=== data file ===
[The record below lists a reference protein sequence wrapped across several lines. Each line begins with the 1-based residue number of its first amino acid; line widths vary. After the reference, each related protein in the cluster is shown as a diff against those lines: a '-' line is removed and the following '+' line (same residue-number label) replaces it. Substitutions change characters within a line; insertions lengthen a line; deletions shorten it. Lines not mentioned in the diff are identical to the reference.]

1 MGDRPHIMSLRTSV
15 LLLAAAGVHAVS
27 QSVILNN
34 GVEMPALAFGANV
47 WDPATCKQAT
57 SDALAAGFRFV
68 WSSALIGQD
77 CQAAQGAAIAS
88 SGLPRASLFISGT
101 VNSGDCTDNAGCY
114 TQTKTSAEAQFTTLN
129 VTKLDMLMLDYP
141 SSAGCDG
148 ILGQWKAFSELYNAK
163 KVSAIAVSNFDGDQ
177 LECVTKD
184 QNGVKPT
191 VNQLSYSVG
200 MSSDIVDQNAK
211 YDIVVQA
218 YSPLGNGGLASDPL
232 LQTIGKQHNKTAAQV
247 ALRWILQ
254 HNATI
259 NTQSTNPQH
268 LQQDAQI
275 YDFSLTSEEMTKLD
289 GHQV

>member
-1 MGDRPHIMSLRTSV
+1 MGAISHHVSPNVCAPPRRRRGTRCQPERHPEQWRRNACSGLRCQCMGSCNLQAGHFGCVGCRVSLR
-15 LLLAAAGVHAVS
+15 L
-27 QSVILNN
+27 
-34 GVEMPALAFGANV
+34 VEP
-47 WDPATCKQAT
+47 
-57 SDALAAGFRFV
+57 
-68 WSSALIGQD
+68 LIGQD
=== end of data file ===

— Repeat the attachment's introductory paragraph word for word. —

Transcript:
[The record below lists a reference protein sequence wrapped across several lines. Each line begins with the 1-based residue number of its first amino acid; line widths vary. After the reference, each related protein in the cluster is shown as a diff against those lines: a '-' line is removed and the following '+' line (same residue-number label) replaces it. Substitutions change characters within a line; insertions lengthen a line; deletions shorten it. Lines not mentioned in the diff are identical to the reference.]